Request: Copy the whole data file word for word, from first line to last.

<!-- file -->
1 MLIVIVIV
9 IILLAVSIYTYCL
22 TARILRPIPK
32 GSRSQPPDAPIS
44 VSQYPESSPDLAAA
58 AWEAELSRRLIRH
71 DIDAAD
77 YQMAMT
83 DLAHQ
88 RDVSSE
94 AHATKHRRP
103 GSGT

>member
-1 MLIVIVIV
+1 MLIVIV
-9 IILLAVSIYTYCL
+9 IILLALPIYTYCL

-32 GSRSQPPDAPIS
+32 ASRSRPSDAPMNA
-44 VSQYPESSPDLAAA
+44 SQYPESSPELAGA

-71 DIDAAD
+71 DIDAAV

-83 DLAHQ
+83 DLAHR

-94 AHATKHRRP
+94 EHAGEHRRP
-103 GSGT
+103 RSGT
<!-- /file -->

1 MLIVIVIV
9 IILLAVSIYTYCL
22 TARILRPIPK
32 GSRSQPPDAPIS
44 VSQYPESSPDLAAA
58 AWEAELSRRLIRH
71 DIDAAD
77 YQMAMT
83 DLAHQ
88 RDVSSE
94 AHATKHRRP
103 GSGT

>member
-1 MLIVIVIV
+1 MLIVIV
-9 IILLAVSIYTYCL
+9 IILLALPIYTYCL

-32 GSRSQPPDAPIS
+32 ASRSRPSDAPMNA
-44 VSQYPESSPDLAAA
+44 SQYPESSPELAGA

-71 DIDAAD
+71 DIDAAV

-83 DLAHQ
+83 DLAHR

-94 AHATKHRRP
+94 EHAGEHRRP
-103 GSGT
+103 RSGT